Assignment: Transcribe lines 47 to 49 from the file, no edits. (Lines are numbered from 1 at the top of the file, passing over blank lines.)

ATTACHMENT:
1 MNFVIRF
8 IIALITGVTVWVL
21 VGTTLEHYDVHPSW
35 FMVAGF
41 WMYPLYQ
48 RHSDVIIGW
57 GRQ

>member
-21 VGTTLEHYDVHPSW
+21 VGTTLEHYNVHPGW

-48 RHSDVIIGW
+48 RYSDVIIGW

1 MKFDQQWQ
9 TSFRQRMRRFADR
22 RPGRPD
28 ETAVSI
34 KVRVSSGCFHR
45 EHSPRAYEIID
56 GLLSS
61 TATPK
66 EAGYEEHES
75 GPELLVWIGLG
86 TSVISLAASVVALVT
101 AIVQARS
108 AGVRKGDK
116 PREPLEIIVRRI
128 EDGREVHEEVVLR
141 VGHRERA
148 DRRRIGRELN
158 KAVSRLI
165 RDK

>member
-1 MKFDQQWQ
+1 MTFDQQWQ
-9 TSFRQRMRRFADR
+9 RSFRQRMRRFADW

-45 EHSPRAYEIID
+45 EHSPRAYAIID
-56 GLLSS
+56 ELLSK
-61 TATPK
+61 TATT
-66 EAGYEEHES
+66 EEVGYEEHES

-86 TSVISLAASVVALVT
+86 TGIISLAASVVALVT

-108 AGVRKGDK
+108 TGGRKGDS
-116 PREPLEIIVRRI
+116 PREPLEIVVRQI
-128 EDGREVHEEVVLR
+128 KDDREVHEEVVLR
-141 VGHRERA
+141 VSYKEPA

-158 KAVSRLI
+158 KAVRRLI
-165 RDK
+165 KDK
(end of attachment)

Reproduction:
-108 AGVRKGDK
+108 TGGRKGDS
-116 PREPLEIIVRRI